While the interactions among these great faiths have not always been positive – think of the Crusades, Muslim conquests, and expulsions of Jewish communities, there have been moments of co-existence.

* * *

This idea can be found in some earlier sources like the Talmud (a classic Jewish text from around the year 500 of the Common Era),  where we find the following teaching: “Rabbi Hanan bar Rabba said in the name of Rav: On the day when Abraham our father departed from the world, all the great ones of the nations of the world came and stood in a row (in mourning), and said: ‘Woe to the world whose leader has perished; woe to the ship whose pilot has perished!” (Bava Batra 91a)

Since Vatican II almost 60 years ago, relations between Jews and Christians have taken a remarkable new tone. Interfaith dialogue, clergy associations, and ties between the adherents of these faiths have been transformed, leading to a new bond where each community has awakened to be able to learn from the other. 

Pope John Paul II in Fairbanks, Alaska, May 2, 1984. (cropped image from Levan Ramishvili on Flickr, Public Domain)

Utilizing Abraham as the linchpin, Pope John Paul II spoke about this bond in his speech to the community of Mainz, Germany in 1991.

The Pope said: “Jews and Christians, as children of Abraham, are called to be a blessing for the world [cf. (Gen. 12:2 ff.)], by committing themselves together for peace and justice among all men and peoples, with the fullness and depth that God himself intended us to have, and with the readiness for sacrifices that this goal may demand. The more our meeting is imprinted with this sacred duty, the more it becomes a blessing also for ourselves.

“In the light of this promise and call of Abraham’s, I look with you to the destiny and role of your people among the peoples. I willingly pray with you for the fullness of Shalom for all your brothers in nationality and in faith, and also for the land to which Jews look with particular veneration. Our century saw the first pilgrimage of a pope to the Holy Land. In conclusion, I wish to repeat Paul VI’s words on entering Jerusalem: ‘Implore with us, in your desire and in your prayer, respect and peace upon this unique land, visited by God! Let us pray here together for the grace of a real and deep brotherhood between all men, between all peoples! . . . May they who love you be blessed. Yes, may peace dwell in your walls, prosperity in your palaces. I pray for peace for you. I desire happiness for you.’” [cf. Ps. 122:6-9].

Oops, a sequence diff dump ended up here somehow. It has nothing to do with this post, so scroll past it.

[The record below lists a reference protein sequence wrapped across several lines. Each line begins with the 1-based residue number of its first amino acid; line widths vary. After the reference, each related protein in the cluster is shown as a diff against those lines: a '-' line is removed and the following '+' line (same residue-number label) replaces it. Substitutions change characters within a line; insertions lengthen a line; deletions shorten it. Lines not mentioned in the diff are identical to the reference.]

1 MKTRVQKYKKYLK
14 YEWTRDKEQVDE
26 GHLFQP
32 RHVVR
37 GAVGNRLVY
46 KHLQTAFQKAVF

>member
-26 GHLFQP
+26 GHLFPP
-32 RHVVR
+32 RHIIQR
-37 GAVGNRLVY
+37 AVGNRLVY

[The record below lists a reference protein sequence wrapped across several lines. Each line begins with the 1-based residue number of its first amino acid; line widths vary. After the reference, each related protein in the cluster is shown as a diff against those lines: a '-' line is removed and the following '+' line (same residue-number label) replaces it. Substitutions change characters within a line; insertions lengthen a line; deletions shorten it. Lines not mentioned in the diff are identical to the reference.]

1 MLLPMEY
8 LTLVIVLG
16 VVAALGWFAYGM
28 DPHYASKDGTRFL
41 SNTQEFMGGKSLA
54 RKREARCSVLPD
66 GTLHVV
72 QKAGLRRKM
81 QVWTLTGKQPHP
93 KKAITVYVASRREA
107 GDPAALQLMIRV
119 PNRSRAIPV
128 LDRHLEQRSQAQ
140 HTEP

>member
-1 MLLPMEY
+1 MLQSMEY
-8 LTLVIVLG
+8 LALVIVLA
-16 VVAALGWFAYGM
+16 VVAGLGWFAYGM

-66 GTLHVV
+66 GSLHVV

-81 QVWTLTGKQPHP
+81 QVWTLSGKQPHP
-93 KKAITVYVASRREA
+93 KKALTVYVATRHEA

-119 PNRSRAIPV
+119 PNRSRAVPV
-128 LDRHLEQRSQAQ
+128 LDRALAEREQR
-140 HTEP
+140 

“May all peoples in Jerusalem soon be reconciled and blessed in Abraham! “

Well said.

(Royalty Free Stock Image by Casejustin ID 5821025 on

There is more interfaith work in which we need to engage, not just with Christians but also with Muslims and members of other faiths, but those nascent conversations and partnerships are happening, especially here in the Boston area. It is challenging given the political complexities of the Middle East, but those religious dialogues will be critical not only to local communities, but also – I believe – to the peaceful future of humanity.

* * *

Returning to that Israel trip, I had another moment I will never forget. As we took in sites around the Sea of Galilee where Jesus lived, we stopped in Caperneum, or Kfar Nahum in Hebrew, I sat in what may have been Jesus’ synagogue where he delivered his first sermons or divrei Torah on Shabbat mornings, putting on my tallit – my prayer shawl – and tefillin –  small black boxes with scrolls of parchment with relevant passages from the Five Books of Moses.

As I prayed there in my traditional Jewish garb, my mind wandered back two millennia thinking of Jesus, perhaps sitting in the same spot, praying in similar attire, wearing his tefillin and I smiled thinking of the bonds between our faiths.

May we all continue to walk in Abraham’s steps learning from and with each other.

About the Author
For the past seventeen years, David Lerner has served as the spiritual leader of Temple Emunah in historic Lexington, MA, where he is now the senior rabbi. He has served as the president of the Massachusetts Board of Rabbis and the Lexington Interfaith Clergy Association. He is one of the founders of Community Hevra Kadisha of Greater Boston, and Emunat HaLev: The Meditation and Mindfulness Institute of Temple Emunah. A graduate of Columbia College and ordained by the Jewish Theological Seminary where he was a Wexner Graduate Fellow, Rabbi Lerner brings to his community a unique blend of warmth, outreach, energetic teaching, intellectual rigor and caring for all ages.